By Andy Lindberg
The Red Sox have placed John Lackey on the 15-Day disabled list with what has been designated an “elbow strain.” His stats have been regurgitated through and through since his very poor effort last week against Toronto in which he gave up nine earned runs. Fans have booed him, chastised Theo Epstein for paying for him, and have called for Lackey’s release in some, extreme cases.
I can’t abide that and in this particular case, I give the man a pass. It’s one of those cases where if you cannot, you’re heartless.
Every man, admit it or not, has his personal life at some point affect them and manifest in negative ways at times. There can be no real fault placed on Lackey for feeling the way he does. His velocity has been fine and he’s gotten good break on his off-speed pitches, but mentally, he does not seem to be in the game enough to be effective on any given start. Given his issues, the man needs the time with his family and to himself.
Moving on to the enigma known as Daisuke Matsuzaka, this is a move that should surprise few. After a string of excellent starts, Matsuzaka regressed to his ball-throwing self and has been placed on the disabled list with what was diagnosed as an elbow sprain. Getting hit square in the chest by a batted ball on the first pitch of the game in his last start against Baltimore, an 8-7 walk off win for Boston, definitely didn’t help his cause.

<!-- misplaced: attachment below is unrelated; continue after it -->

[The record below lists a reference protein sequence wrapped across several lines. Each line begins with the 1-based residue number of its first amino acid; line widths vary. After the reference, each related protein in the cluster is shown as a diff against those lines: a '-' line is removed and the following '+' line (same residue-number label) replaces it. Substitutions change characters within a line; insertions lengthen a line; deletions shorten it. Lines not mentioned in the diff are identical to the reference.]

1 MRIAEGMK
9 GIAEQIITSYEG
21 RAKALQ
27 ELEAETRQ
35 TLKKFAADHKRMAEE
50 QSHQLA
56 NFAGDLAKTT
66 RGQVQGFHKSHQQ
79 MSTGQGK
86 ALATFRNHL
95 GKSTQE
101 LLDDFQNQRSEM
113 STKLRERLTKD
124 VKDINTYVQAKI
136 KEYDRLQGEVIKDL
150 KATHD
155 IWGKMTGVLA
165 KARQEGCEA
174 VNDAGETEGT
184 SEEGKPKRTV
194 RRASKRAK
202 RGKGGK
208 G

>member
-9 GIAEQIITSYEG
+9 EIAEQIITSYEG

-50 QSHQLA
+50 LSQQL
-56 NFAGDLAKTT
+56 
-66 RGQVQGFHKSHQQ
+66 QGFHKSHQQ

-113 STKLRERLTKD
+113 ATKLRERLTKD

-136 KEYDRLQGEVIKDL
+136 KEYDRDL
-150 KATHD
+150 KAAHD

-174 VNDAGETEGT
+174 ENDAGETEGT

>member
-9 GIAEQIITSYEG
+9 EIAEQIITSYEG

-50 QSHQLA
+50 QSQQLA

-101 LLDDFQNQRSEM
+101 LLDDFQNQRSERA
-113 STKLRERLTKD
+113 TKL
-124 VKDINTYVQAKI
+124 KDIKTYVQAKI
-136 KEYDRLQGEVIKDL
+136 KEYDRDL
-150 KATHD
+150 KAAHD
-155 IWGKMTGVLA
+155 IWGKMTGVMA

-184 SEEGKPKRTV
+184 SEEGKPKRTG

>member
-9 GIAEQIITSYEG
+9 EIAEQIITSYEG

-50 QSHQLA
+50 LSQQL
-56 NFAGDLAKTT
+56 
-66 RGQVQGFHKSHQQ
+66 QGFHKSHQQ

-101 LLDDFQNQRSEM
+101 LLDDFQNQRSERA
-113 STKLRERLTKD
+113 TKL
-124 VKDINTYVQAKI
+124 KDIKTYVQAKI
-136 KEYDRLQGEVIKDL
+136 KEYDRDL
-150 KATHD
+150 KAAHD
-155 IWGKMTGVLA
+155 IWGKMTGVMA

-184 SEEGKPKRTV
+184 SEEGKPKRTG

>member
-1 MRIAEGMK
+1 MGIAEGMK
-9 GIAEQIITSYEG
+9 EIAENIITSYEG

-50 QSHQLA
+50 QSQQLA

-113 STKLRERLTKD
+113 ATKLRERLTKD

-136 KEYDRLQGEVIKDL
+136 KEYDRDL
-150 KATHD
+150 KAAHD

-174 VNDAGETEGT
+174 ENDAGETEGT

The frustration continues for Matsuzaka, and we need not delve into the calamity his frustrating outings have caused in the fan base and the organization.
Both hurlers are important cogs in the Boston rotation, and when healthy, both can deliver exceptional outings.
In their absence (of which Matsuzaka’s may be longer than anticipated–it always is) Boston has some fairly serious decisions to make. Fortunately for them, Jon Lester, Clay Buchholz and Josh Beckett have been very good to outstanding so far this year. Tim Wakefield has already slid into Lackey’s spot and is seven wins away from 200 career wins. Felix Doubront was a viable option for the other starting slot, but he has also since nabbed the injury bug. Junichi Tazawa is just starting out after Tommy John surgery a year ago, and it would be irresponsible to throw him into the rotation at this point. Stolmy Pimentel is a very promising hurler, but he is young and needs more experience honing his pitches before he is brought up.
For those of you who are convinced Anthony Ranaudo is the current answer, I do not dignify your requests with a response. Michael Bowden will not start; rather he will provide some much-needed middle-relief in the bullpen.
It is times like these in which the Red Sox stock up on low-risk high-reward journeyman pitches and starters. I don’t anticipate a trade being made this early in the season so the issue will likely be taken care of in-house.